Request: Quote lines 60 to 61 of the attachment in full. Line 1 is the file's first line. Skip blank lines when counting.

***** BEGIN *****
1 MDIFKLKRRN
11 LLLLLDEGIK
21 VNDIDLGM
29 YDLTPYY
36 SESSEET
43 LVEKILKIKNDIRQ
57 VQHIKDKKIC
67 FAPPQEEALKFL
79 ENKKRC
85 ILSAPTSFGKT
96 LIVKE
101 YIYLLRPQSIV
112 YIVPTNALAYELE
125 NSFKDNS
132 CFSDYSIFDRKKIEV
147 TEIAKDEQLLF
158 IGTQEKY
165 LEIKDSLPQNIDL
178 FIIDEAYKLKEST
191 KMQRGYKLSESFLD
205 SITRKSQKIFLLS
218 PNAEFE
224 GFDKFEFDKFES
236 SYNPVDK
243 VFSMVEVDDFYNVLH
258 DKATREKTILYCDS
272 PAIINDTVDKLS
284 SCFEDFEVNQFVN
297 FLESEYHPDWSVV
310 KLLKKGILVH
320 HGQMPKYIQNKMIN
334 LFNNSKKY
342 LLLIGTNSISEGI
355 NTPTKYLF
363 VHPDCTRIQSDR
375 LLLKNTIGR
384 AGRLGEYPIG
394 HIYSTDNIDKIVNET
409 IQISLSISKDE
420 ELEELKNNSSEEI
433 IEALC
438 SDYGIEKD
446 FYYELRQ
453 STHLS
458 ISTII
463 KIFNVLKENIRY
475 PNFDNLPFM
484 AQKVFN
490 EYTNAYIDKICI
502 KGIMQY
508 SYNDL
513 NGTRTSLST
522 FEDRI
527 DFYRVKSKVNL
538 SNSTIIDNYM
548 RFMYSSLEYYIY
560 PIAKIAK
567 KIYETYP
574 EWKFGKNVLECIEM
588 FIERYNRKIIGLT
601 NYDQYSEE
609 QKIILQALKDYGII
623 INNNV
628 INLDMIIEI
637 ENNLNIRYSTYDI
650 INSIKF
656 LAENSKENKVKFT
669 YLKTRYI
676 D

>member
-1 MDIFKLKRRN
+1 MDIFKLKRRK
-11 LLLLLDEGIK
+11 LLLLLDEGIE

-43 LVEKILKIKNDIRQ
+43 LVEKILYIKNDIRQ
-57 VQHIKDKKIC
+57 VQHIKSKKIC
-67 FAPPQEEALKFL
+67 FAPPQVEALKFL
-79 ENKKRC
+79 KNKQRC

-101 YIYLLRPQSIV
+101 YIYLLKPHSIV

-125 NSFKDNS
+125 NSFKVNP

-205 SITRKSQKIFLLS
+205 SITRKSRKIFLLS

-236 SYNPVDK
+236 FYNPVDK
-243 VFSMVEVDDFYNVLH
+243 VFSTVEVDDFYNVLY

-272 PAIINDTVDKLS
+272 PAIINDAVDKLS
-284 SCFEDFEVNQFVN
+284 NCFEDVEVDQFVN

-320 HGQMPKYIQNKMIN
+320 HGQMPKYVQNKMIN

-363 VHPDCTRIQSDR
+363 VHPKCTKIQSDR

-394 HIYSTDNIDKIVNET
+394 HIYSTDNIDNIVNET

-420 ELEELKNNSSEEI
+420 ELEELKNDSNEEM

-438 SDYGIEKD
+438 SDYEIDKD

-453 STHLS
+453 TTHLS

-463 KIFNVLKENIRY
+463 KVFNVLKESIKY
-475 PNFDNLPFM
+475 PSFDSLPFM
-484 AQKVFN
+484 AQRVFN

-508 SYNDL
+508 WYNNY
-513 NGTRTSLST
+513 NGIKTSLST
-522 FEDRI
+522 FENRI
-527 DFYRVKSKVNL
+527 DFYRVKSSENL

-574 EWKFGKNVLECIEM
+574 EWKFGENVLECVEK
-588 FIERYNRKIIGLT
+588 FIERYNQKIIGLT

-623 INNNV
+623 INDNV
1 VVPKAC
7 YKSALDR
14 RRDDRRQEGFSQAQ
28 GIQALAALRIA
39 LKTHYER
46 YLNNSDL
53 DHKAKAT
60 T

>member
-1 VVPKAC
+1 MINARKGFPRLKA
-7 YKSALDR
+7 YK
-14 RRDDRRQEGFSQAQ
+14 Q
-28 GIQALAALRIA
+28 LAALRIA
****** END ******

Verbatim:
588 FIERYNRKIIGLT
601 NYDQYSEE